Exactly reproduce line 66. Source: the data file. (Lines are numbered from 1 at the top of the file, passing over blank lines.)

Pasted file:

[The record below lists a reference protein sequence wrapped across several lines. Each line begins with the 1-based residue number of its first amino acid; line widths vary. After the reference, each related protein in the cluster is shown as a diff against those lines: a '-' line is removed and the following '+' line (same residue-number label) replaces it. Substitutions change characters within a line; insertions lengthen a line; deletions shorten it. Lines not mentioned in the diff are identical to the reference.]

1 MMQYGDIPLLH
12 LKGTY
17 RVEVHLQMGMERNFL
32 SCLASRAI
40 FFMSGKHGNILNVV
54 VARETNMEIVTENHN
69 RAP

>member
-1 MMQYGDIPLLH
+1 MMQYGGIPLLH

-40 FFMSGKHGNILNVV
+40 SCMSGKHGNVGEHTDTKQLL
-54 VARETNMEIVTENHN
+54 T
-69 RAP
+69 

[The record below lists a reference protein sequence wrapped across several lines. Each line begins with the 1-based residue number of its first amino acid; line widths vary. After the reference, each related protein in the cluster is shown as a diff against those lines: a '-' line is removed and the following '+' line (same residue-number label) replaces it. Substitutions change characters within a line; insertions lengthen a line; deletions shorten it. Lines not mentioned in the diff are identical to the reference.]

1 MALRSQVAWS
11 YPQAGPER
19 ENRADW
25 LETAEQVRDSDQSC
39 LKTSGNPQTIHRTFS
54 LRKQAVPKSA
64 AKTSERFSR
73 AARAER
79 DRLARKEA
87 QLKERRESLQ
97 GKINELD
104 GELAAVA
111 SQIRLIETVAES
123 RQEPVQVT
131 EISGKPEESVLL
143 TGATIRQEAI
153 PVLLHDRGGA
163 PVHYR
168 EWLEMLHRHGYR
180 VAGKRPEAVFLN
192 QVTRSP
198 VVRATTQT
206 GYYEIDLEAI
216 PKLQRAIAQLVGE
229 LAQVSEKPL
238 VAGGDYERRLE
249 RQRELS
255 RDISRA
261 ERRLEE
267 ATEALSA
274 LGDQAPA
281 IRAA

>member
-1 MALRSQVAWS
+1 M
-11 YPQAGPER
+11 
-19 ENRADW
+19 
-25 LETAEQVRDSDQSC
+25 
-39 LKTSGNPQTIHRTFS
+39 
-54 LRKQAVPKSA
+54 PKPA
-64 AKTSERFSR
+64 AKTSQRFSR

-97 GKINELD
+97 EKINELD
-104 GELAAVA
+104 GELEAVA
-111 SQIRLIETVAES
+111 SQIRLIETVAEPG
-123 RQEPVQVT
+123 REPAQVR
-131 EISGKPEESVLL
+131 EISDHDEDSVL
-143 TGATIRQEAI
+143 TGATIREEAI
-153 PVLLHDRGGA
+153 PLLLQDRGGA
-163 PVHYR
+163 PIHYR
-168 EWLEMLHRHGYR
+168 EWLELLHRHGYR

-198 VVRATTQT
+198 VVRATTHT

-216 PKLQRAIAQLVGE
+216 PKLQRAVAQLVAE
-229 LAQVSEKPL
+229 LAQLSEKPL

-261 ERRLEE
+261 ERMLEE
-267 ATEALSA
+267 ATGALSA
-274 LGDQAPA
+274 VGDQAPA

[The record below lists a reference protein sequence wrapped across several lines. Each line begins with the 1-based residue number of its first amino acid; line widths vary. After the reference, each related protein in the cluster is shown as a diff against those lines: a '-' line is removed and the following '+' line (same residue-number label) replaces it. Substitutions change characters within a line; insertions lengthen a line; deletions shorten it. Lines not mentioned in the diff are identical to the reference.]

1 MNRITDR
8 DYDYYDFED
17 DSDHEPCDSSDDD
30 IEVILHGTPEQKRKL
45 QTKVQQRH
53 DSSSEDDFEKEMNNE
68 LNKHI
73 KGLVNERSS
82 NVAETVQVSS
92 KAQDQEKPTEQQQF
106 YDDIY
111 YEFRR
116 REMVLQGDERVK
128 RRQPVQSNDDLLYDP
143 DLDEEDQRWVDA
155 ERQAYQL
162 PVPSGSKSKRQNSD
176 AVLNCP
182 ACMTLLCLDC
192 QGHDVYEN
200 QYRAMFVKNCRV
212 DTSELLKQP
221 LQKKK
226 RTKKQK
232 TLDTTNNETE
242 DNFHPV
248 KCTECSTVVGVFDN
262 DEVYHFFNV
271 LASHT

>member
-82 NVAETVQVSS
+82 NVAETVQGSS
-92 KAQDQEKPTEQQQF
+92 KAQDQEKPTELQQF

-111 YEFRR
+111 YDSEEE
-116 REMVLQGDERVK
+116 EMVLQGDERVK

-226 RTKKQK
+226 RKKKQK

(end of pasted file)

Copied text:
-97 GKINELD